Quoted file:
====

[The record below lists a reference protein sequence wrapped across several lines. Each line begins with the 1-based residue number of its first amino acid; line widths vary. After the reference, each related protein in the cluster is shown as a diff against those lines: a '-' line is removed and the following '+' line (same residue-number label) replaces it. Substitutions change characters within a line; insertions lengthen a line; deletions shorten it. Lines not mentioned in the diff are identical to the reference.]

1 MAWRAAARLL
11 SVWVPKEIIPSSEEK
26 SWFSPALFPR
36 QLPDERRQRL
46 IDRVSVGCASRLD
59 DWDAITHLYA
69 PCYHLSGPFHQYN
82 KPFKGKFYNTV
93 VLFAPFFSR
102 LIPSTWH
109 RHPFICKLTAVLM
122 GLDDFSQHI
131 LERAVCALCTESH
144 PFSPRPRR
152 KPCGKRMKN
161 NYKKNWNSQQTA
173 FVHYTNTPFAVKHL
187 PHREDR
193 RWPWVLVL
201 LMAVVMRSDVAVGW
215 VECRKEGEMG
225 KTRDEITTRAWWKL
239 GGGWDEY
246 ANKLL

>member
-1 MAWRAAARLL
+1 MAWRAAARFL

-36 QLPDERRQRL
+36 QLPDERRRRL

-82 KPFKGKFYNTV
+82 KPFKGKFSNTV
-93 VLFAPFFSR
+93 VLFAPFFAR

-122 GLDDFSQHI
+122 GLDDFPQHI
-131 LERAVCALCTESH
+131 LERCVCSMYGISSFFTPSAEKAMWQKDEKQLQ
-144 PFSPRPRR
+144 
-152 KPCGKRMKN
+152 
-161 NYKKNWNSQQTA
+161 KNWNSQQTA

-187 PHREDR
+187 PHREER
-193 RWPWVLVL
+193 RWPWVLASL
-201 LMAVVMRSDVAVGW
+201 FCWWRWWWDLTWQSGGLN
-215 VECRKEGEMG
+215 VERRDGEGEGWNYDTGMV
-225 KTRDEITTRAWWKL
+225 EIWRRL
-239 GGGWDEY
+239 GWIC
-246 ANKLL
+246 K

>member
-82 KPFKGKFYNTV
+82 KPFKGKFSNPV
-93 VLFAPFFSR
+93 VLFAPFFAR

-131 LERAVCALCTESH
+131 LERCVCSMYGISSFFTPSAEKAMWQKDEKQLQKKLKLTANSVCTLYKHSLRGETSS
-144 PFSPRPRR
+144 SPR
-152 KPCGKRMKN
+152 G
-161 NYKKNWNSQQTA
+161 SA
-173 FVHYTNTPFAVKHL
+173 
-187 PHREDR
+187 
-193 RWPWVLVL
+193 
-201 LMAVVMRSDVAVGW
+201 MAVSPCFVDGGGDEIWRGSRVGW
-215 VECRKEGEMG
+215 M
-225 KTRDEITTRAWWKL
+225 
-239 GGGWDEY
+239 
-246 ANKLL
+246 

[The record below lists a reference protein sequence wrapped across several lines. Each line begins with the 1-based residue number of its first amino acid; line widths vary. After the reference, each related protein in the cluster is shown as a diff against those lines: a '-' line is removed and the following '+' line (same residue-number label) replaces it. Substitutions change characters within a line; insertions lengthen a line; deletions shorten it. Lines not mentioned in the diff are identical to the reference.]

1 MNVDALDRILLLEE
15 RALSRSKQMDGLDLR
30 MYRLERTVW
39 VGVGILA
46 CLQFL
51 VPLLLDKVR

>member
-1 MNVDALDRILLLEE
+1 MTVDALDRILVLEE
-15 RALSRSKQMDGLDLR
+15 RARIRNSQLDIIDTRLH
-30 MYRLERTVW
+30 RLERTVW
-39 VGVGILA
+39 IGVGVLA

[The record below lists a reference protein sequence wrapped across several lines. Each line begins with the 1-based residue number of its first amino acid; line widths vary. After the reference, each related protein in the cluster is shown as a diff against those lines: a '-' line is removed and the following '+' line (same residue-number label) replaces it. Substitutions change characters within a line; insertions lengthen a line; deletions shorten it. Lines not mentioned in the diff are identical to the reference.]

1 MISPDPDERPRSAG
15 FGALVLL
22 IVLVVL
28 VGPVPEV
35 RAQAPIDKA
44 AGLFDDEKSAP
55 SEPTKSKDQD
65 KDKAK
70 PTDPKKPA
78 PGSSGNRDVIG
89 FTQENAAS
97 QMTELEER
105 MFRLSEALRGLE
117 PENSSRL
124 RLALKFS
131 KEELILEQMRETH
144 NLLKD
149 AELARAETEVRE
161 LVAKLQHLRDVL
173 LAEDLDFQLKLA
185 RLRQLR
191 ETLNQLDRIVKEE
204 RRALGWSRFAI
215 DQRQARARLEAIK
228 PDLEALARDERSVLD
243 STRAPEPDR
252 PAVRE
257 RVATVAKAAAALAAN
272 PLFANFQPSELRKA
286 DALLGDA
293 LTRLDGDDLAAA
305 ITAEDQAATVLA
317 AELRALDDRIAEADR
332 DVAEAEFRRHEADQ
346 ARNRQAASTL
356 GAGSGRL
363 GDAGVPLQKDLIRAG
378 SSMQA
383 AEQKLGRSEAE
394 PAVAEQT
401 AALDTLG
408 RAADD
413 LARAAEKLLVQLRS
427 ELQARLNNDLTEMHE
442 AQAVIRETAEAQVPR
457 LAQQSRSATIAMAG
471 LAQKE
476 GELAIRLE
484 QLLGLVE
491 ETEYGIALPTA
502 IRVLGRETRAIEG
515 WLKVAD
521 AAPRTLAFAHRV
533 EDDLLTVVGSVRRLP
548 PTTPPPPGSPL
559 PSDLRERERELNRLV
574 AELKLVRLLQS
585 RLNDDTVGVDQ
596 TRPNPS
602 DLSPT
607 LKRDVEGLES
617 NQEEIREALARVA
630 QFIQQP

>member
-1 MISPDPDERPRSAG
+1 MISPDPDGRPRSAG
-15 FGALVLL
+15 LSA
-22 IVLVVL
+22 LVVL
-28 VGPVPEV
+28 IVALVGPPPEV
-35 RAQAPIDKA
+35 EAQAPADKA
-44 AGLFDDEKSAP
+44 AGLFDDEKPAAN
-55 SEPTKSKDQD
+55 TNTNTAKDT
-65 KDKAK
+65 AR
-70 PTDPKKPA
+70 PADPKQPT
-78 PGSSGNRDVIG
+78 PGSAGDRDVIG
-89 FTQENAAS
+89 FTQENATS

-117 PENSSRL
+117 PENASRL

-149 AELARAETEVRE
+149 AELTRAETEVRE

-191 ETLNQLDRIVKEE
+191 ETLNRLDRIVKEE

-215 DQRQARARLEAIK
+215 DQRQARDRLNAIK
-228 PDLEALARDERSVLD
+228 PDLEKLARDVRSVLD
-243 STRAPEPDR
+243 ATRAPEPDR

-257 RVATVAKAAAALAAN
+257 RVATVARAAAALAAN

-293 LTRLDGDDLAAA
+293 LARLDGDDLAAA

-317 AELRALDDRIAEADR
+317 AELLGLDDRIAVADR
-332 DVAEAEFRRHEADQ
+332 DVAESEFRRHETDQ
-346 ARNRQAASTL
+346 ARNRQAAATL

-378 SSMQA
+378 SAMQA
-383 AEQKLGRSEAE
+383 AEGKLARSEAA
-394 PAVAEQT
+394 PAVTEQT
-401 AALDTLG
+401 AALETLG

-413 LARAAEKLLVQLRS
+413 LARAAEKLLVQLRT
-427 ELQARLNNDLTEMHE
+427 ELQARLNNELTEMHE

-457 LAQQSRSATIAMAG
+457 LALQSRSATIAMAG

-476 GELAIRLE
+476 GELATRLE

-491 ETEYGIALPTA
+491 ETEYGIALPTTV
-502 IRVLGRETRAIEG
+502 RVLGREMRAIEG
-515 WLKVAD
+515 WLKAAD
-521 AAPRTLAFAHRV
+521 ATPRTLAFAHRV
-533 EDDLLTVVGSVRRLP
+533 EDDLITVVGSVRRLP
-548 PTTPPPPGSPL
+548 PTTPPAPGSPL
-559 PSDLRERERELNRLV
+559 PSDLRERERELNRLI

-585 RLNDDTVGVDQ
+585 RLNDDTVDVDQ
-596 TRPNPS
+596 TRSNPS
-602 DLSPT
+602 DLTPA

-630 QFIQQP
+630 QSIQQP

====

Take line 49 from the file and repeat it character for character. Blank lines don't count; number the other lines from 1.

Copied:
-201 LMAVVMRSDVAVGW